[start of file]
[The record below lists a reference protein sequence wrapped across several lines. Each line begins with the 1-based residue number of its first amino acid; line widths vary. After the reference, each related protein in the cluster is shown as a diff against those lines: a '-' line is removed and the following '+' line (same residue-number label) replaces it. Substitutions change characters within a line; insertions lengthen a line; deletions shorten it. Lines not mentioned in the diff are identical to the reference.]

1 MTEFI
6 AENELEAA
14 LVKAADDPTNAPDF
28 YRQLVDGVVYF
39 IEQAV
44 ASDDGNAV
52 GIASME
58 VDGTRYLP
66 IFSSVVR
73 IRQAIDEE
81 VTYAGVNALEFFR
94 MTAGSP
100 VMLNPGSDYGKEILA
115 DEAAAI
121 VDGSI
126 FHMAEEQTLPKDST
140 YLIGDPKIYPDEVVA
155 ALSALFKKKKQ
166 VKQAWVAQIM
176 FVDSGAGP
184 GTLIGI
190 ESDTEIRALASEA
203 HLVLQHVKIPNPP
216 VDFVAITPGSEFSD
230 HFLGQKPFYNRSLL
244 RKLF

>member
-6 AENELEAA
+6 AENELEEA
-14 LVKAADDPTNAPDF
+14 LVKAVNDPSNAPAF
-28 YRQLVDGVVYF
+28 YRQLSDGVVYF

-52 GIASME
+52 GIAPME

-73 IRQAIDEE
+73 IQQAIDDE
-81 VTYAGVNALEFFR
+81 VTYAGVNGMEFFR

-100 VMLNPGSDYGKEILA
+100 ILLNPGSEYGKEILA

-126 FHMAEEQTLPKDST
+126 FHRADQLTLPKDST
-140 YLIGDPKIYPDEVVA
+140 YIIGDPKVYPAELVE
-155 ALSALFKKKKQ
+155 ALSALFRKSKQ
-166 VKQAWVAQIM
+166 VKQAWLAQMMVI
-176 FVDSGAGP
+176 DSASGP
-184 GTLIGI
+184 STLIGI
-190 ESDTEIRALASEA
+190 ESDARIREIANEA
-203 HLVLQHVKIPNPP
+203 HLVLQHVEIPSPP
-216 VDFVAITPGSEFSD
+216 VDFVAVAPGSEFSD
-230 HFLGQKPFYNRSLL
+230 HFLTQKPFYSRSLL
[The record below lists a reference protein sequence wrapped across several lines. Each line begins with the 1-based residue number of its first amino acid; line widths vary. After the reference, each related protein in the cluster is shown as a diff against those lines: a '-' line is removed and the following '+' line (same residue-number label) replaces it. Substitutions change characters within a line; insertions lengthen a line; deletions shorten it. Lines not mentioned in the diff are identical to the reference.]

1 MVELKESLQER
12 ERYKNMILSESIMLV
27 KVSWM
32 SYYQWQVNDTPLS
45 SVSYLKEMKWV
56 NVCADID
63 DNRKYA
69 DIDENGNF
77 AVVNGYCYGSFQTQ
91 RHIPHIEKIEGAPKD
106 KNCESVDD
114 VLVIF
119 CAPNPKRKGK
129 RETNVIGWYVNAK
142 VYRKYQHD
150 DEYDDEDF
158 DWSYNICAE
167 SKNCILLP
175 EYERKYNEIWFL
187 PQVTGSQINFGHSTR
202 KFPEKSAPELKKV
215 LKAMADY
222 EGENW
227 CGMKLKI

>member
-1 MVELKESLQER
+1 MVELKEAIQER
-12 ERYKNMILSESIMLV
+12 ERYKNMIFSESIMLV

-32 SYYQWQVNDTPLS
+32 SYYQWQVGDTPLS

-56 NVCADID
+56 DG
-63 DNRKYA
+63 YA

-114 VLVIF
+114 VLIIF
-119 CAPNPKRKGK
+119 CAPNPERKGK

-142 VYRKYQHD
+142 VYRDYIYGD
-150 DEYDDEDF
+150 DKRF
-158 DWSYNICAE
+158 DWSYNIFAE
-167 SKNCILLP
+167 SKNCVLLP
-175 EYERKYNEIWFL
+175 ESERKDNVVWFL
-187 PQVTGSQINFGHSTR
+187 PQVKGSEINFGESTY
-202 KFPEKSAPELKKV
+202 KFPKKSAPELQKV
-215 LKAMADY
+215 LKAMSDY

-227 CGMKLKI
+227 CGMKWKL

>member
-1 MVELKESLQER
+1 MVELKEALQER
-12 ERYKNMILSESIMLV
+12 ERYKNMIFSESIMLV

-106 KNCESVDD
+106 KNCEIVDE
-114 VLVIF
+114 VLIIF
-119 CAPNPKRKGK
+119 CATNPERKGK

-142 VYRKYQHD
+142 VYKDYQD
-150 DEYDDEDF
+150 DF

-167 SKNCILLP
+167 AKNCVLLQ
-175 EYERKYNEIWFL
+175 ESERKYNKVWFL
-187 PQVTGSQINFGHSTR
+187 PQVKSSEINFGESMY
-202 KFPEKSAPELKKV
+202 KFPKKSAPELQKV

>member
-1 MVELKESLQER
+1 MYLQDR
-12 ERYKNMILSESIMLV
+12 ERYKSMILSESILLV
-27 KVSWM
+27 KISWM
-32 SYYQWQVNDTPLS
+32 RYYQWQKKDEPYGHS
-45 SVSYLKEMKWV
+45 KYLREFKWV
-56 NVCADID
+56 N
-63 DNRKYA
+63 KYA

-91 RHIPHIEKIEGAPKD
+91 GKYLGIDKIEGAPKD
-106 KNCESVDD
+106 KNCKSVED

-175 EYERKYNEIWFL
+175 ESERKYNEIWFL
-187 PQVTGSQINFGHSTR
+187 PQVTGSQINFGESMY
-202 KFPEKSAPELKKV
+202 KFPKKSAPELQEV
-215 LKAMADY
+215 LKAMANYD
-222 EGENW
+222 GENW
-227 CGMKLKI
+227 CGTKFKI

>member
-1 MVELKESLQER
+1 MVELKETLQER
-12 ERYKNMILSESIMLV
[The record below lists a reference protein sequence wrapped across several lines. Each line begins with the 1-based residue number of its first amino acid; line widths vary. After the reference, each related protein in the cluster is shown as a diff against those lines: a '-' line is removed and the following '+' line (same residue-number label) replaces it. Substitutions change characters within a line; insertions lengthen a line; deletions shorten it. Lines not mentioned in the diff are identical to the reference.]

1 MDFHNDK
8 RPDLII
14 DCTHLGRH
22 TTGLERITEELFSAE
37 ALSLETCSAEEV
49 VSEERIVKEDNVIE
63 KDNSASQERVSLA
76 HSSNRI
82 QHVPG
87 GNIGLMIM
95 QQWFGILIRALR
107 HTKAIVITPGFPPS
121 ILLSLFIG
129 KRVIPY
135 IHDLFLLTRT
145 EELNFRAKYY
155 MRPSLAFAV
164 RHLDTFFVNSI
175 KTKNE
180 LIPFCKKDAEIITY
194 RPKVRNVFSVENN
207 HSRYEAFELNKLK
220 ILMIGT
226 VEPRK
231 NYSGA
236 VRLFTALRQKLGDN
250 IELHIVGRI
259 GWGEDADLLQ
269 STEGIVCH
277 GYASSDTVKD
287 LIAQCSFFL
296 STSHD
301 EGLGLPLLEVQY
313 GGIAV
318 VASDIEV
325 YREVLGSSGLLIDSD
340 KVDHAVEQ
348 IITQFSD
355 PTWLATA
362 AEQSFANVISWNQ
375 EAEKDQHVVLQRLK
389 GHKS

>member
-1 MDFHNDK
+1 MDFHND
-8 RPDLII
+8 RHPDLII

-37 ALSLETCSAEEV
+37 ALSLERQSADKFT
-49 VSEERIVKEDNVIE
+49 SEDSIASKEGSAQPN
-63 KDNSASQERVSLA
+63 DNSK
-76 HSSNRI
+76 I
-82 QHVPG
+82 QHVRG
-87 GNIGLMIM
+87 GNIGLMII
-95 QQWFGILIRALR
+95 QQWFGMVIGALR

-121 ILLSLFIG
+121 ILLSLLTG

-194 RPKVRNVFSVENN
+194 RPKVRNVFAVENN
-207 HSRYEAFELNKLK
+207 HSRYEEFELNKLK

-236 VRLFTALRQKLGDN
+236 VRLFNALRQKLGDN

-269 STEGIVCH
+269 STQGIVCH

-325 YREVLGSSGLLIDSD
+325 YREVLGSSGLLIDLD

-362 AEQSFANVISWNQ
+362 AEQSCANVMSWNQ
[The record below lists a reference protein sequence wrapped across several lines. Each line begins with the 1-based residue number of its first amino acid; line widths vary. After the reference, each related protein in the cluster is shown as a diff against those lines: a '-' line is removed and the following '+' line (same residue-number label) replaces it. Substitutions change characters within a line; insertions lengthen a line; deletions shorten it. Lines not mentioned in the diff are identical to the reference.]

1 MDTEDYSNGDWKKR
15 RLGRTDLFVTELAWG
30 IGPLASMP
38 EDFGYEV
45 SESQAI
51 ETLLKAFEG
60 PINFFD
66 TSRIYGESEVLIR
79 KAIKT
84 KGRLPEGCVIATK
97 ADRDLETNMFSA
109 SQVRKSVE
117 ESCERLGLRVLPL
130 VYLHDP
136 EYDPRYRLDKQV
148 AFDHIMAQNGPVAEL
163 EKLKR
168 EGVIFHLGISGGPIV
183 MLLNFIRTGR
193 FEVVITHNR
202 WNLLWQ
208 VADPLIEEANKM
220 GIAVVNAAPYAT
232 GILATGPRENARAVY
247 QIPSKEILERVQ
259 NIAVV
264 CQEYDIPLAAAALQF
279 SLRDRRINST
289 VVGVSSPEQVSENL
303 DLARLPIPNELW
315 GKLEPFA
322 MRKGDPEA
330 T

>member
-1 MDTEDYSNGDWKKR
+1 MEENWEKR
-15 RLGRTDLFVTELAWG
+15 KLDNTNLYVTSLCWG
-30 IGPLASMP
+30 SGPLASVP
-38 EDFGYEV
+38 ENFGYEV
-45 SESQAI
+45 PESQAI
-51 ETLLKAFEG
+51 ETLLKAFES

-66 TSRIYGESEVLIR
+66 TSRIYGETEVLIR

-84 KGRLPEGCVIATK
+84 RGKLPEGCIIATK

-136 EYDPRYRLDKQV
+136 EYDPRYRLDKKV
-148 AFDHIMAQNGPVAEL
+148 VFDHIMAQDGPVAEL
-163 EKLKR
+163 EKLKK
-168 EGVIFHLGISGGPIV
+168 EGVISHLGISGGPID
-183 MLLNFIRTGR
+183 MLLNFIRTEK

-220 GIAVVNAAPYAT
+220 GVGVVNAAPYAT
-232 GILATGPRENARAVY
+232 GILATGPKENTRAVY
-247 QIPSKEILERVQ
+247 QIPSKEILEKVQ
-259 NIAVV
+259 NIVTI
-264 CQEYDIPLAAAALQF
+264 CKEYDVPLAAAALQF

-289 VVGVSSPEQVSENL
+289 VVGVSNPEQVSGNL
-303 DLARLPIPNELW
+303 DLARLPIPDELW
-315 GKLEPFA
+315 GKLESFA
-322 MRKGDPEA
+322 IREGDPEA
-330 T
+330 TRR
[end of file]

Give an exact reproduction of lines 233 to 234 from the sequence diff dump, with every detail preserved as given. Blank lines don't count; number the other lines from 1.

-76 HSSNRI
+76 I